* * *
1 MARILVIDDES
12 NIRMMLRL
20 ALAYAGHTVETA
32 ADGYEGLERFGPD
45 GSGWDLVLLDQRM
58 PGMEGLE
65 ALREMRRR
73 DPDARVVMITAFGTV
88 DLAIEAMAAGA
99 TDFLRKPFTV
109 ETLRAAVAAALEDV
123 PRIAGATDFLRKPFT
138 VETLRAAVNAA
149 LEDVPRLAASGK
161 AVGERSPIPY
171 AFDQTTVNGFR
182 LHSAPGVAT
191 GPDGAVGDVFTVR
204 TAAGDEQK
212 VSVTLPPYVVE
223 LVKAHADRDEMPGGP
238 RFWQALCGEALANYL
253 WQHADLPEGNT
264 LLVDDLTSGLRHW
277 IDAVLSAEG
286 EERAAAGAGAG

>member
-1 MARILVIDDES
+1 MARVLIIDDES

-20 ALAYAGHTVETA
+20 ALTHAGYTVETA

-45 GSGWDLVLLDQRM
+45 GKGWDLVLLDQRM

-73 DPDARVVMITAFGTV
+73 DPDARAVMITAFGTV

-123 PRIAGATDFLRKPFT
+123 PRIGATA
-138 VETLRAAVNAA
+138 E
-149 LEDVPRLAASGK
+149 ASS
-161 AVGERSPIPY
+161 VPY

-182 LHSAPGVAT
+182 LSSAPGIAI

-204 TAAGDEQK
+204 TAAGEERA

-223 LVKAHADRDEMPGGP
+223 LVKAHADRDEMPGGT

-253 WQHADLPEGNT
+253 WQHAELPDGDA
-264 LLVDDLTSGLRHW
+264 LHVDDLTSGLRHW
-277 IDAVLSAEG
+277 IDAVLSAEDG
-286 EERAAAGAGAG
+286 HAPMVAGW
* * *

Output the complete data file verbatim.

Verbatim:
1 MARILVIDDES
12 NIRMMLRL
20 ALAYAGHTVETA
32 ADGYEGLERFGPD
45 GSGWDLVLLDQRM
58 PGMEGLE
65 ALREMRRR
73 DPDARVVMITAFGTV
88 DLAIEAMAAGA
99 TDFLRKPFTV
109 ETLRAAVAAALEDV
123 PRIAGATDFLRKPFT
138 VETLRAAVNAA
149 LEDVPRLAASGK
161 AVGERSPIPY
171 AFDQTTVNGFR
182 LHSAPGVAT
191 GPDGAVGDVFTVR
204 TAAGDEQK
212 VSVTLPPYVVE
223 LVKAHADRDEMPGGP
238 RFWQALCGEALANYL
253 WQHADLPEGNT
264 LLVDDLTSGLRHW
277 IDAVLSAEG
286 EERAAAGAGAG

>member
-1 MARILVIDDES
+1 MARVLIIDDES

-20 ALAYAGHTVETA
+20 ALTHAGYTVETA

-45 GSGWDLVLLDQRM
+45 GKGWDLVLLDQRM

-73 DPDARVVMITAFGTV
+73 DPDARAVMITAFGTV

-123 PRIAGATDFLRKPFT
+123 PRIGATA
-138 VETLRAAVNAA
+138 E
-149 LEDVPRLAASGK
+149 ASS
-161 AVGERSPIPY
+161 VPY

-182 LHSAPGVAT
+182 LSSAPGIAI

-204 TAAGDEQK
+204 TAAGEERA

-223 LVKAHADRDEMPGGP
+223 LVKAHADRDEMPGGT

-253 WQHADLPEGNT
+253 WQHAELPDGDA
-264 LLVDDLTSGLRHW
+264 LHVDDLTSGLRHW
-277 IDAVLSAEG
+277 IDAVLSAEDG
-286 EERAAAGAGAG
+286 HAPMVAGW